What Is the Salary of an Entry-Level Environmental Scientist?

Explore the career requirements for an entry-level environmental scientist. Get the facts about job duties, education requirements and salary to determine if this is the right career for you. Schools offering Environmental Science degrees can also be found in these popular choices.

What Is an Environmental Scientist?

Entry-level environmental scientists use their knowledge of science to prevent or solve environmental problems caused by pollution and other factors. They collect water, air, soil and other environmental samples to analyze and check for environmental threats. Based on their test results, they develop ideas and strategies for correcting any environmental issues. Environmental scientists report their findings in technical reports and presentations for the government, public and other scientists. Often their work is used to advise policymakers on current or proposed legislation concerning pollution and other environmental factors. Different specializations are available in the field. The following chart provides an overview of what you need to know about entering this field.

Degree Required Bachelor's degree
Education Field of Study Scientific disciplines like biology, geology, environmental and chemical science
Key Responsibilities Obtain water and soil samples from suspect areas and analyze them in the laboratory for pollutants; write reports; ensure companies are in compliance with regulations
Job Growth (2014-2024) 11% for all environmental scientists and specialists*
Median Salary (2015) $67,460 for all environmental scientists and specialists*

Source: *U.S. Bureau of Labor Statistics

What Does an Environmental Scientist Do?

As an entry-level environmental scientist, you use scientific methods to come up with solutions to environmental problems, such as air pollution, water shortage and waste management. You take samples from the environment and then analyze them to determine how to best preserve a particular area. You might specialize in a specific branch of the field, such as environmental biology, ecology or chemistry.

As an entry-level environmental scientist, you might collect samples and take measurements in outdoor areas, but you also spend a great deal of time in laboratory settings and offices. If you work for a government agency, your job might include devising environmental reports that help to support laws to protect the environment. You might also work for a specific company or corporation to make sure that it follows state or federal laws and all environmental regulations.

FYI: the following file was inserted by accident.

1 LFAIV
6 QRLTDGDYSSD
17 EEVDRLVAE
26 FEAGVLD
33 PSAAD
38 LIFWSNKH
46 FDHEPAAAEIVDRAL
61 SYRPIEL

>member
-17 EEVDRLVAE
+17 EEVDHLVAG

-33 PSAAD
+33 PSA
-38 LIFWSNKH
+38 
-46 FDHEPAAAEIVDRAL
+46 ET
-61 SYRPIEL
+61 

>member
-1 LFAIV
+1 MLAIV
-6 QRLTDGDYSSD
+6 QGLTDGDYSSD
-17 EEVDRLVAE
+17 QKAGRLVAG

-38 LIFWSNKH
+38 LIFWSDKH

What Salary Could I Expect to Make?

The U.S. Bureau of Labor Statistics found that all environmental scientists earned a median annual salary of about $67,460 as of 2015 (www.bls.gov). More than 87,000 individuals were employed in the profession in that time; 19,940 of them worked for state government agencies, while others worked for independent companies and engineering services.

What Education Can Prepare Me for the Job?

You need to enroll in an undergraduate degree program that provides you with a basic understanding of earth science, such as bachelor's degree programs in environmental science, biology, chemistry or geography. Your studies should also focus strongly on mathematics and statistics. You should be sure to complete laboratory and fieldwork while still in college so that you gain the skills necessary to work as an entry-level environmental scientist.

How Might I Advance in the Field?

If you are interested in advancing to become an environmental scientist or researcher, you may want to consider going back to school to earn a graduate degree. Many private companies prefer to hire environmental scientists who have a master's degree in a specialty field. In lieu of graduate studies, you may be able to work your way up the ladder from the inside of a company. For example, if you work for several years as an entry-level environmental scientist, researcher or technician, you might gain a promotion to become a project leader, manager or lead researcher.

What Are Some Related Alternative Careers?

The field of science offers several related careers, including microbiologists, hydrologists, chemists and materials scientists. Microbiologists typically work in a lab setting examining different types of microorganisms to learn about their life cycle and interactions with their environment. Hydrologists focus on water resources and solve issues concerning the availability and quality of water in a given area. Chemists and materials scientists test and create various products by looking at various materials at the atomic and molecular levels. They examine and test how different substances interact with one another. All of these positions require at least a bachelor's degree.

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